Celebrating International Women's Day

Birdseye image of a full theatre
Paul Clarke

To mark International Women's Day, and to kick-off British Science Week supporting the British Science Association's ongoing campaign of Smashing Stereotypes, we wanted to celebrate the importance of women in STEM.  

The Ri has opened its doors to women since its beginnings and continues to champion their contribution to science throughout all our activities. The first talk given by a woman was all the way back in 1923, when British archaeologist Joan Evans gave a Discourse titled "Jewels of the Renaissance".  

Since then, women have been speaking at the Ri in abundance, with 11 taking the prestigious role of Christmas Lecturer, starting with Susan Greenfield in 1994 and most recently, Dame Sue Black in 2022.  

Athene Donald - Why we need more women in science

We were thrilled to welcome esteemed physicist Dame Athene Donald to the Ri in November 2023 as part of our continued efforts to celebrate and advocate for pioneering women in STEM.  

Unfortunately, many of the comments on the video on our YouTube channel did not share these beliefs, challenging our efforts to make both our home in London and our online spaces welcoming, respectful and safe for all.

However many people do share our beliefs in ensuring diversity across the sciences, and many of those joined us when we hosted Ada Lovelace Day Live in October 2023.

Ada Lovelace Day 2023

Ada Lovelace is credited with publishing the first computer programme in the world in 1843, and is known for her work with "father of the computer" Charles Babbage. Her work and talent was widely recognised, catching the attention of none other than Michael Faraday as her academic admirer.  

Ada Lovelace Day (ALD) is a chance to celebrate and spotlight women in STEM, increasing their profile and encouraging the younger generation to follow in their predecessors' footsteps. The annual flagship show has been hosted at the Ri twice - in 2014 and 2023. 

ICYMI in 2023, explore some of the remarkable women who joined us in the Theatre for ALD below. 

Why she should be angry about UTIs - with Professor Jenny Rohn

Upwards of 400 million people (mostly women) get a urinary tract infection annually, a figure that's on the rise and which is associated with a worrying global crisis of antibiotic failure. Jenny and her team are working hard to find better ways to treat this notoriously tricky infection, where the bacteria have evolved many devious strategies to subvert our immune defences.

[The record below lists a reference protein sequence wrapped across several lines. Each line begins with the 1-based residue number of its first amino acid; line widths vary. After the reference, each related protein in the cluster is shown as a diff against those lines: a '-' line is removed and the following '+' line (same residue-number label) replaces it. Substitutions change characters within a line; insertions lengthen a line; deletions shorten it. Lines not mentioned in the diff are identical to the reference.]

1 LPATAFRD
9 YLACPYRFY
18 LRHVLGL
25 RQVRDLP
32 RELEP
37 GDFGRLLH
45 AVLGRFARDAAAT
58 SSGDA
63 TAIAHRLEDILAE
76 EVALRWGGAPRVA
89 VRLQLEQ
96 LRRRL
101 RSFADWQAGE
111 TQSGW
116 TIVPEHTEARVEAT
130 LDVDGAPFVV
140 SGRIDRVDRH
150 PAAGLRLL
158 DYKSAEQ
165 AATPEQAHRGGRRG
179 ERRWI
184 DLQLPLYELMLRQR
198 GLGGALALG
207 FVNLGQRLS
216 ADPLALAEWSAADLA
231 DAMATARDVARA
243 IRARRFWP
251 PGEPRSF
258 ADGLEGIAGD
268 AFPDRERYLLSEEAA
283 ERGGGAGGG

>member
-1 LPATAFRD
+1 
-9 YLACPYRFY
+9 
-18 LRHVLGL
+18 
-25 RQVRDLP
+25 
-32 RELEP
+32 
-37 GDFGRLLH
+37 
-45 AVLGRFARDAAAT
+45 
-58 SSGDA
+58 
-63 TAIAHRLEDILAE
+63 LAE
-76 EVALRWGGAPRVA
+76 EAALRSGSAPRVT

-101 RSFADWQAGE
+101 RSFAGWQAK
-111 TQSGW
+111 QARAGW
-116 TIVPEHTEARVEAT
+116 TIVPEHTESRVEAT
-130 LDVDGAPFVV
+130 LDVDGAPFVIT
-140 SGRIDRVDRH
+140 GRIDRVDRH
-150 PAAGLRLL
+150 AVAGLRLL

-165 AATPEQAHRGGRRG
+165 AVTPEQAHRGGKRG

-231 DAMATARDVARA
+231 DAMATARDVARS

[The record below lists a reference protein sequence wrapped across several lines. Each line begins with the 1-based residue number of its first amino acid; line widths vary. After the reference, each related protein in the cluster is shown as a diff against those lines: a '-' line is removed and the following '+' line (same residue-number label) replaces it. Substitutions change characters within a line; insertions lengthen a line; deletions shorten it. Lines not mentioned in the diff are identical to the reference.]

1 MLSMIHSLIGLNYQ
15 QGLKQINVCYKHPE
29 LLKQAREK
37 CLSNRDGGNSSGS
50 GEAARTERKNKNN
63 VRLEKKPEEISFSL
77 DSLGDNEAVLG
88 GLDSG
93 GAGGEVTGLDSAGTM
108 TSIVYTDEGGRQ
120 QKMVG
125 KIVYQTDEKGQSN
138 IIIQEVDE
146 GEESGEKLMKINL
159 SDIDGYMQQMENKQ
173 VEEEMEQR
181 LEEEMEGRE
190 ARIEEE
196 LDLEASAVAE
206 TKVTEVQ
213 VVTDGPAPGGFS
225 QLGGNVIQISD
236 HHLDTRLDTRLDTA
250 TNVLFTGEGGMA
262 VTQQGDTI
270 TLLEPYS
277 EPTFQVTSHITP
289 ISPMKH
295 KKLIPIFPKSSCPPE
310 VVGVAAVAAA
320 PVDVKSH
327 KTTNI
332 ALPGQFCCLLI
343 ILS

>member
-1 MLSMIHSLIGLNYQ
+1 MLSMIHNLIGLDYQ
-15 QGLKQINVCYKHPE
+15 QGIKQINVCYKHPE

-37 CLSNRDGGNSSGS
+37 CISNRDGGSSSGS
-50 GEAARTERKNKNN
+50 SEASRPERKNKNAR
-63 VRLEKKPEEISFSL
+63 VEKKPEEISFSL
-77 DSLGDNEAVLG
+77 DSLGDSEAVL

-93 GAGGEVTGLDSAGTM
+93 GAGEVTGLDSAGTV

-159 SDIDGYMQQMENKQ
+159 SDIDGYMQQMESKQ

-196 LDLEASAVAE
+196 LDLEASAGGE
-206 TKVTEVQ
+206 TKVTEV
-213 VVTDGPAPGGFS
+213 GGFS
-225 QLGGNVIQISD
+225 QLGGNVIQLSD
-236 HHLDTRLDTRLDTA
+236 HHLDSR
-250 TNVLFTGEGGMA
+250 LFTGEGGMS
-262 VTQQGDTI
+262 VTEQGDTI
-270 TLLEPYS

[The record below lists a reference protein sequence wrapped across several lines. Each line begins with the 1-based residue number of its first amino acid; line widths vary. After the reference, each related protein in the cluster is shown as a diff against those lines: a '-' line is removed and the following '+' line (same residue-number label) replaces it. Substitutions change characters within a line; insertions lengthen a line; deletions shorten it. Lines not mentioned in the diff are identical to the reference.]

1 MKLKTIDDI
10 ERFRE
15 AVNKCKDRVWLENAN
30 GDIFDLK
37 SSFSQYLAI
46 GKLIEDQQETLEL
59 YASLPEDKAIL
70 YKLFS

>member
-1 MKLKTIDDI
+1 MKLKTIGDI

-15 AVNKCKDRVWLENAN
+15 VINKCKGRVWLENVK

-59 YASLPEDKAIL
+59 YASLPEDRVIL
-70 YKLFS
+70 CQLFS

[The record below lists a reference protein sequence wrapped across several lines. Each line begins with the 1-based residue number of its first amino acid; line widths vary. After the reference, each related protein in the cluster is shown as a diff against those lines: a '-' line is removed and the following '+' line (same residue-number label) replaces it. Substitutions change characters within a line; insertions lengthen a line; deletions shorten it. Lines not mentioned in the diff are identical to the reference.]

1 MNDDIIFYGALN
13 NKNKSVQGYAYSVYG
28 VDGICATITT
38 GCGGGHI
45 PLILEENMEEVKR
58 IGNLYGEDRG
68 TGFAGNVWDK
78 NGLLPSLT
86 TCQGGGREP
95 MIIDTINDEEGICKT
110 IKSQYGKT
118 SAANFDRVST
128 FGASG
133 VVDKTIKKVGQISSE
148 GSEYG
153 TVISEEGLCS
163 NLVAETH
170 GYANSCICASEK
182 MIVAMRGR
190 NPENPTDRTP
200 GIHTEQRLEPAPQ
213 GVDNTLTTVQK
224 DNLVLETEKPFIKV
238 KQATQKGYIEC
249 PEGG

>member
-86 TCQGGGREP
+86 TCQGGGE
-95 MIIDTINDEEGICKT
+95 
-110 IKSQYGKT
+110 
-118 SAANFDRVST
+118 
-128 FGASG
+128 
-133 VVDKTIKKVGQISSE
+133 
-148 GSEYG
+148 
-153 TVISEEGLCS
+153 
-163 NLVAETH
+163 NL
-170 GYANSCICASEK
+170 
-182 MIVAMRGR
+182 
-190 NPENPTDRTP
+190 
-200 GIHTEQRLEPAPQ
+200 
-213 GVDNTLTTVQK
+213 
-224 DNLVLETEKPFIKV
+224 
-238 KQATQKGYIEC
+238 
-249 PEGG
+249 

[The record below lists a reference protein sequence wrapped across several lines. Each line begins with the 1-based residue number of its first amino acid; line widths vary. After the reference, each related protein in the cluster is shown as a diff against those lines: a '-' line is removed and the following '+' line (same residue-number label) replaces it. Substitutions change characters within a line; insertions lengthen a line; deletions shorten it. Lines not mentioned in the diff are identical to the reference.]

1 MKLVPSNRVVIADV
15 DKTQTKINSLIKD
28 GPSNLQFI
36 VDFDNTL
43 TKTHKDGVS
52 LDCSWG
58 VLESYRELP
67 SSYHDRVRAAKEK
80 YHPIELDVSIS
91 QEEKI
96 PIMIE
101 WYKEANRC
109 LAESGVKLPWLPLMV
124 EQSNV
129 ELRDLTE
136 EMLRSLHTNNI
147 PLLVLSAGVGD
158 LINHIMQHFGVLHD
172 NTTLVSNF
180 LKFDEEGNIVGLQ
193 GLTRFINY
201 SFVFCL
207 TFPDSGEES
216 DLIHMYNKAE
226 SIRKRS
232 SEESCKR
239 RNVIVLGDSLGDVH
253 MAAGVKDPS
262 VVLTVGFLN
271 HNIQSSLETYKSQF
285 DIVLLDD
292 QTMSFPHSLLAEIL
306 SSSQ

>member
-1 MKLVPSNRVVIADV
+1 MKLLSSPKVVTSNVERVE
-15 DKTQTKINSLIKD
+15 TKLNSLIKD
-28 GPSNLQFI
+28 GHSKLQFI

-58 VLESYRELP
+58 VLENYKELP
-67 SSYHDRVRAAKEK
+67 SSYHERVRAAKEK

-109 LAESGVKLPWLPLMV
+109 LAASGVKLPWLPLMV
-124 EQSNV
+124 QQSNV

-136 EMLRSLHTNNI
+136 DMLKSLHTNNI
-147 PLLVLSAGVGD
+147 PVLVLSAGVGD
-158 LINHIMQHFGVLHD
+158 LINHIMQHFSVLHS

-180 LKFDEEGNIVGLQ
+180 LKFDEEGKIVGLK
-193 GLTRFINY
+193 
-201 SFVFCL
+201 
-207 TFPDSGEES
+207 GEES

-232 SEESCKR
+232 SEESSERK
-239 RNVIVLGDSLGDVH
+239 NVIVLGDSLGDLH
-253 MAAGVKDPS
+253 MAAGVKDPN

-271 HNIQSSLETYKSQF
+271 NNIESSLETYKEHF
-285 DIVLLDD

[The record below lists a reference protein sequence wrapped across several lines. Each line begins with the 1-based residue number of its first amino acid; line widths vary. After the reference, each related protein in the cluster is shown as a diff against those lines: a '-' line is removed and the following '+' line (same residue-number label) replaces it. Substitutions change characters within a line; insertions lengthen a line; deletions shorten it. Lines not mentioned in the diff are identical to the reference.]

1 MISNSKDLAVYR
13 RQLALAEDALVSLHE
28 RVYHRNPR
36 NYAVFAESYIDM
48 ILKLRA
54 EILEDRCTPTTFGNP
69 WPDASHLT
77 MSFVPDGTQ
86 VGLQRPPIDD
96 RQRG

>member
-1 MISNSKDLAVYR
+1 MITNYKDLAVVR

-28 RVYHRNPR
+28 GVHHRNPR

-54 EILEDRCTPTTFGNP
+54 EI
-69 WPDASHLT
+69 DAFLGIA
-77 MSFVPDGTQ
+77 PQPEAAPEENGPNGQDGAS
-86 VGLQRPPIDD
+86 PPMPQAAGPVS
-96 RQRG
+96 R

Watch the full video here



3D printing artificial organs - with Dr Antonia Pontiki

3D printing shows great potential not just for customised healthcare solutions but also for prototyping and research. Dr Antonia Pontiki explores the vast applications of 3D printing, and how it could revolutionise not just medical practice but medical education. 

Watch the full video here

Tom Lehrer's Elements - with Helen Arney

Helen Arney performs Tom Lehrer' Elements, which he set to a tune by Arthur Sullivan. This version includes all of the 16 elements discovered (or, more accurately, synthesised in a laboratory) since the song was first written in 1959. 

Watch the full video here


Making Bayesian statistics fun - with Sophie Carr

Within each of us lies a superpower: a tool that can transform our discomfort into confidence if we only acknowledge that hidden within us is a statistician trying to get out. 

Having made a living out of finding patterns, Sophie Carr encourages us to embrace the realm of Bayesian statistics to grapple with the unknown everyday of our lives. 

Watch the full video here

Greening the ICT world - with Dr Azza Eltraify